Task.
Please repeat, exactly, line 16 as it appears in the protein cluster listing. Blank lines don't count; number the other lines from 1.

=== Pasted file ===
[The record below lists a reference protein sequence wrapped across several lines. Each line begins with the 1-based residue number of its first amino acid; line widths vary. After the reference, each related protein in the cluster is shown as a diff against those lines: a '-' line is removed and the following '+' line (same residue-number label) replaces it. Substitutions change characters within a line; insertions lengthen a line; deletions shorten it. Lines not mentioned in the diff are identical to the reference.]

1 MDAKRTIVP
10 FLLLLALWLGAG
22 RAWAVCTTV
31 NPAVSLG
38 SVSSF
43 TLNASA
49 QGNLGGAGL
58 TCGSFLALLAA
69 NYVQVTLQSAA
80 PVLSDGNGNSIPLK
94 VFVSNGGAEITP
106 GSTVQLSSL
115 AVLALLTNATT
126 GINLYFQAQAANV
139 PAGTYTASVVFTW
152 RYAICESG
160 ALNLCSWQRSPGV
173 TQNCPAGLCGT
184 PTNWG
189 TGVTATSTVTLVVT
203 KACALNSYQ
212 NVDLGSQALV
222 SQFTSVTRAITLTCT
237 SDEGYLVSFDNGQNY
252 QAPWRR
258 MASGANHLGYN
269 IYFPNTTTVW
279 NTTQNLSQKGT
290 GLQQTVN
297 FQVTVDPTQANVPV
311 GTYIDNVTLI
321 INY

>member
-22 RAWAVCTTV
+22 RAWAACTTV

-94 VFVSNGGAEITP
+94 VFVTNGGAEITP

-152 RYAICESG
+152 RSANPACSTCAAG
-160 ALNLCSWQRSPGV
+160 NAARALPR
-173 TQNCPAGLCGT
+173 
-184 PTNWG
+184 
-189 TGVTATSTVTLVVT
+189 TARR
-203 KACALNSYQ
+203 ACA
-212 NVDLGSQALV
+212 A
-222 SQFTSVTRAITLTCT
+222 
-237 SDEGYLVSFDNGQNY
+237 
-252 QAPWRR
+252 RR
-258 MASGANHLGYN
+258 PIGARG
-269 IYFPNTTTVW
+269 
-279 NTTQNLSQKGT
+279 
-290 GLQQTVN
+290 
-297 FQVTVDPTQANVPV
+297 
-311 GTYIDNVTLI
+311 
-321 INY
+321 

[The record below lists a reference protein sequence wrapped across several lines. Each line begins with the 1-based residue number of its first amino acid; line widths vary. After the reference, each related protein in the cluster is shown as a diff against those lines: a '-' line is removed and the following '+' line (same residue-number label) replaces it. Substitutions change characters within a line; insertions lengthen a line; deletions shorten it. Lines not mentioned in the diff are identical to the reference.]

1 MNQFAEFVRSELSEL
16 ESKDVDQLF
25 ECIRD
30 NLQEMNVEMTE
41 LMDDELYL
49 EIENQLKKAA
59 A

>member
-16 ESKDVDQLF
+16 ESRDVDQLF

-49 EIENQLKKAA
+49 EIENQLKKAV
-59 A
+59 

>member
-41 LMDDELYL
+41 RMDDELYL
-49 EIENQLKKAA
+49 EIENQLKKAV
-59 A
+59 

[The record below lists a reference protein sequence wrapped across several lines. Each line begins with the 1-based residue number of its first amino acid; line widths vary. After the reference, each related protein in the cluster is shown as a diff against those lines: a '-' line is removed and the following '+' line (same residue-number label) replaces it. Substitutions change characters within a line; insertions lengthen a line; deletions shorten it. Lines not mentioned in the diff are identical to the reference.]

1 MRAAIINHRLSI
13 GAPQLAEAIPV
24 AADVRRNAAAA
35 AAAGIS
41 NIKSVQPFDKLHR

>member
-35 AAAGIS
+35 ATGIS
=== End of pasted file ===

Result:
139 PAGTYTASVVFTW